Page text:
Early reports about the company’s shrinking China business were fractured, signaling internal confusion about the move.

Reuters reported on Wednesday that Amazon was preparing to close its China marketplace by withdrawing support for third-party merchants over the next 90 days. Chinese media also reported the closure of its main domestic retail business in China, citing a source as saying some employees are now hunting for new jobs.

However, according to China Business Journal, Amazon China announced the decision to close its e-commerce business including the proprietary retail segment in an internal meeting that took place Thursday morning.

Amazon China’s president, Zhang Wenyi, who took the post in April 2016, will reportedly leave, according to an unnamed executive. Around 2,000 people work for the company in China, and will learn more about the company’s layoff plans next week, said the source.

Amazon is not the first international retailer to fail in China.  The platform’s refusal to adapt to Chinese consumer preferences may have also taken a toll.

“If Amazon continues its cross-border e-commerce into China, it is highly suggested that they adapt and provide Chinese consumers the entertaining shopping experience that Chinese consumers like, instead of a global interface and rigid structure pushed to the consumer,” said Ron Wardle, CEO of e-commerce solutions firm, Export Now (Shanghai) Inc.

Cao of the E-Commerce Research Center agreed that Amazon China’s special “foreign-company style” corporate culture led to its weak execution of innovative ideas. “Decisions such as changing festival logos and launching new projects have to be approved by the company’s US headquarters, which results in its inefficiency and lack of indigenization,” he said. founder and CEO Richard Liu—a leading figure in China’s e-commerce landscape whose own company and management has recently come under close scrutiny—uses a battle metaphor to describe the dynamic in a March 2018 video interview.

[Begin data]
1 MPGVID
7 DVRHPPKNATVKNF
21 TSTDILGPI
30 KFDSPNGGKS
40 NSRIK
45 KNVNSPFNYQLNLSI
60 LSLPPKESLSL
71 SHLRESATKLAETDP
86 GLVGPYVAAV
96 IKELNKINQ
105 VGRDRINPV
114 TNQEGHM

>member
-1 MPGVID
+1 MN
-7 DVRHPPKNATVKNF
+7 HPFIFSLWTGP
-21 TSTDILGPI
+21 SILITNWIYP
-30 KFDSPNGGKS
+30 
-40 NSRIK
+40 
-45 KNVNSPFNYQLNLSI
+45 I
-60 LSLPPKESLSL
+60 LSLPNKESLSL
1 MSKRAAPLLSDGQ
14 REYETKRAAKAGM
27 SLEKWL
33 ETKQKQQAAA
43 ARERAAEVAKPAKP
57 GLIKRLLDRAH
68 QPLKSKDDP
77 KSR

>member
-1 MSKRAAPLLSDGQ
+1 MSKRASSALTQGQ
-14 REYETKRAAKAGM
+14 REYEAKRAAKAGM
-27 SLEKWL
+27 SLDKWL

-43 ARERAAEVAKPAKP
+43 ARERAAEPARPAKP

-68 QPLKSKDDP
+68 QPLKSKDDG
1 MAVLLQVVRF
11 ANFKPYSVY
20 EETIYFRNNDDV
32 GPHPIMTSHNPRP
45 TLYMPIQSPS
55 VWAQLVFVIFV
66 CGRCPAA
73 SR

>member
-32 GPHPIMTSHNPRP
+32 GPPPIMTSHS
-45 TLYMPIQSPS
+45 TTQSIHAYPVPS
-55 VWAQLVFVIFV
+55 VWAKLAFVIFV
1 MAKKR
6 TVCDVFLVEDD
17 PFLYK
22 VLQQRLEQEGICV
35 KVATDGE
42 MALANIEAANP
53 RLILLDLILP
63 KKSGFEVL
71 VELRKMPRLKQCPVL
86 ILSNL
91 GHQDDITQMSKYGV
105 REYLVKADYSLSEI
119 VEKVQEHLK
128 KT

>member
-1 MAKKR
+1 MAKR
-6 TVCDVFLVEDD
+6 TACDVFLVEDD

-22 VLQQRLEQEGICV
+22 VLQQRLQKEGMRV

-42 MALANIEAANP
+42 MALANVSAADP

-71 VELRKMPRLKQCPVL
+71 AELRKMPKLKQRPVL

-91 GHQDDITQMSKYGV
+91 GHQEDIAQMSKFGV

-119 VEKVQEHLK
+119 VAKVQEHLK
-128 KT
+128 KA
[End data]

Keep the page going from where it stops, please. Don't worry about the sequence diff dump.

“It’s like soldiers who are told that they only have 10,000 bullets and before shooting each of the bullets, they have to check with the general whether more ammunition is coming. How can you expect the soldiers to win a war like this?” Liu said.

Additional reporting by Emma Lee and Wei Sheng. With contributions from Colum Murphy.

Jill Shen is Shanghai-based technology reporter. She covers Chinese mobility, autonomous vehicles, and electric cars. Connect with her via e-mail: or Twitter: @yushan_shen

Emma Lee (Li Xin) was TechNode's e-commerce and new retail reporter until June 2022, when she moved to Sixth Tone to cover technology and consumption. Get in touch with her via or Twitter.

Writing about semiconductors and telecommunications.